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Author Bielli, A.; Alfaro-Shigueto, J.; Doherty, P.D.; Godley, B.J.; Ortiz, C.; Pasara, A.; Wang, J.H.; Mangel, J.C.
Title An illuminating idea to reduce bycatch in the Peruvian small-scale gillnet fishery Type Journal Article
Year 2019 Publication Biological Conservation Abbreviated Journal Biological Conservation
Volume in press Issue Pages 108277
Keywords Animals; oceans; bycatch; artificial illumination; bycatch reduction technologies
Abstract Found in the coastal waters of all continents, gillnets are the largest component of small-scale fisheries for many countries. Numerous studies show that these fisheries often have high bycatch rates of threatened marine species such as sea turtles, small cetaceans and seabirds, resulting in possible population declines of these non-target groups. However, few solutions to reduce gillnet bycatch have been developed. Recent bycatch reduction technologies (BRTs) use sensory cues to alert non-target species to the presence of fishing gear. In this study we deployed light emitting diodes (LEDs) – a visual cue – on the floatlines of paired gillnets (control vs illuminated net) during 864 fishing sets on small-scale vessels departing from three Peruvian ports between 2015 and 2018. Bycatch probability per set for sea turtles, cetaceans and seabirds as well as catch per unit effort (CPUE) of target species were analysed for illuminated and control nets using a generalised linear mixed-effects model (GLMM). For illuminated nets, bycatch probability per set was reduced by up to 74.4 % for sea turtles and 70.8 % for small cetaceans in comparison to non-illuminated, control nets. For seabirds, nominal BPUEs decreased by 84.0 % in the presence of LEDs. Target species CPUE was not negatively affected by the presence of LEDs. This study highlights the efficacy of net illumination as a multi-taxa BRT for small-scale gillnet fisheries in Peru. These results are promising given the global ubiquity of small-scale net fisheries, the relatively low cost of LEDs and the current lack of alternate solutions to bycatch.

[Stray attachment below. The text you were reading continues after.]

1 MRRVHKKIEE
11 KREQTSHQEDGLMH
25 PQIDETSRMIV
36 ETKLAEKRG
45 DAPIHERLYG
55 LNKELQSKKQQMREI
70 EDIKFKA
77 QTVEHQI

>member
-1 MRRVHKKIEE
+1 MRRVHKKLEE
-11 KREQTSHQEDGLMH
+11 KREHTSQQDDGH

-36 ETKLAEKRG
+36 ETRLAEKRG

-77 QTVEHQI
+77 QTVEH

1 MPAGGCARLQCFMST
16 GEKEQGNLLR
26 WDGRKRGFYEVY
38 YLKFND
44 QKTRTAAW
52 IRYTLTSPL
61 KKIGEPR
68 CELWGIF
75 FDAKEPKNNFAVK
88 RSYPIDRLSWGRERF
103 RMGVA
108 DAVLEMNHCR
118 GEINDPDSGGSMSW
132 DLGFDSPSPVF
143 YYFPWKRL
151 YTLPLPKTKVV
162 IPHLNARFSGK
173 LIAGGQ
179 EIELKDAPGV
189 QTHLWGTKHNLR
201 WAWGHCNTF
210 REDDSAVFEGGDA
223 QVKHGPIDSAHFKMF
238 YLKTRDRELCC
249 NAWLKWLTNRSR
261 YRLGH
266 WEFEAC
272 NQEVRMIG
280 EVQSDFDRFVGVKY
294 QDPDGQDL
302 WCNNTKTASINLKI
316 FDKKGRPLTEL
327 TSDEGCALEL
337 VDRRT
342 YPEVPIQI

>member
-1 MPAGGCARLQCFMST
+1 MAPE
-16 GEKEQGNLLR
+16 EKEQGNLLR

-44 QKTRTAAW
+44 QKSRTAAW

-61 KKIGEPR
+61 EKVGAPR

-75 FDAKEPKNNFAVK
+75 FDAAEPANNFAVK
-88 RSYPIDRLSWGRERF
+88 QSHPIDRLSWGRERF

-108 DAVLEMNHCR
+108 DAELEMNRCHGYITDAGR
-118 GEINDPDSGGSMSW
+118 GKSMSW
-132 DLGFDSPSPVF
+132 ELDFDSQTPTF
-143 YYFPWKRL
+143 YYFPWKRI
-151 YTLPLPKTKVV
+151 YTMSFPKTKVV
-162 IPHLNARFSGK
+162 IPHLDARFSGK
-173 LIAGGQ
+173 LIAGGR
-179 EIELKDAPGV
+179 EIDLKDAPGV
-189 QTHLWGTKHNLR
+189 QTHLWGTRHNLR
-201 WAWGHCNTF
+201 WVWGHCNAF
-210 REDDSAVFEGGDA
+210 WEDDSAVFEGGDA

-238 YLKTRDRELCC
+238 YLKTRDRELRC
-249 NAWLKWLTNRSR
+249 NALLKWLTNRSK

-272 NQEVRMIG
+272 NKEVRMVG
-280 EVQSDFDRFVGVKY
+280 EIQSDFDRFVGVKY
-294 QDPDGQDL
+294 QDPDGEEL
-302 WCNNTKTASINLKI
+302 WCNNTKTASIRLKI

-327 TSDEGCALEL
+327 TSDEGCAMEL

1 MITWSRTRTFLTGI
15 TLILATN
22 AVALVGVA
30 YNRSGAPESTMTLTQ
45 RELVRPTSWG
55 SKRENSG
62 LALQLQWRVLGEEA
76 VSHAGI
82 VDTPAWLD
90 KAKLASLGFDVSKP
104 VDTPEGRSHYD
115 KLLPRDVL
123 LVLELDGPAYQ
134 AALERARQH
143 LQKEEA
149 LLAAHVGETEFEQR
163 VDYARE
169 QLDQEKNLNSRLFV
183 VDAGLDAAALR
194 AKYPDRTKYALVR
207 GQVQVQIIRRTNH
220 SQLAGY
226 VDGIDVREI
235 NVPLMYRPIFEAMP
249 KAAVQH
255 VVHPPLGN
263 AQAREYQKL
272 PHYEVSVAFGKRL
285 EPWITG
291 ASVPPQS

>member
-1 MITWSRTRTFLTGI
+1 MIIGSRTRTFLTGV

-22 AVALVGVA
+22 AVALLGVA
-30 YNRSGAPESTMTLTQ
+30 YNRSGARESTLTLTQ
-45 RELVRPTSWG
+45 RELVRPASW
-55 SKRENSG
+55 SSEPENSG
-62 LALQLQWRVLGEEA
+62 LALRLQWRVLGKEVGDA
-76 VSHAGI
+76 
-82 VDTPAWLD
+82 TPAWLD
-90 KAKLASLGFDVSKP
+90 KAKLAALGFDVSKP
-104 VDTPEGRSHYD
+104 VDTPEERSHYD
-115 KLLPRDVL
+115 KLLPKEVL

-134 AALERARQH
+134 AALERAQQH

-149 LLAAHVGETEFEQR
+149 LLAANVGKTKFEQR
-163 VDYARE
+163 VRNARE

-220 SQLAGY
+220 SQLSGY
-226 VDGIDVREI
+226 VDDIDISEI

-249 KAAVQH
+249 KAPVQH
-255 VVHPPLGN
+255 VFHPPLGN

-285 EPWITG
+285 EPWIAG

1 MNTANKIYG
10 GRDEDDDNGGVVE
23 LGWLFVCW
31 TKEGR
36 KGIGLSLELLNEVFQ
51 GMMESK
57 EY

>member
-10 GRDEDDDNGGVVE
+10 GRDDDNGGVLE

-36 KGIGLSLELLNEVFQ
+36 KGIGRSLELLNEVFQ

Address Centre for Ecology and Conservation, University of Exeter, Penryn, Cornwall, TR10 9FE, UK; bielli.alessandra(at)gmail.com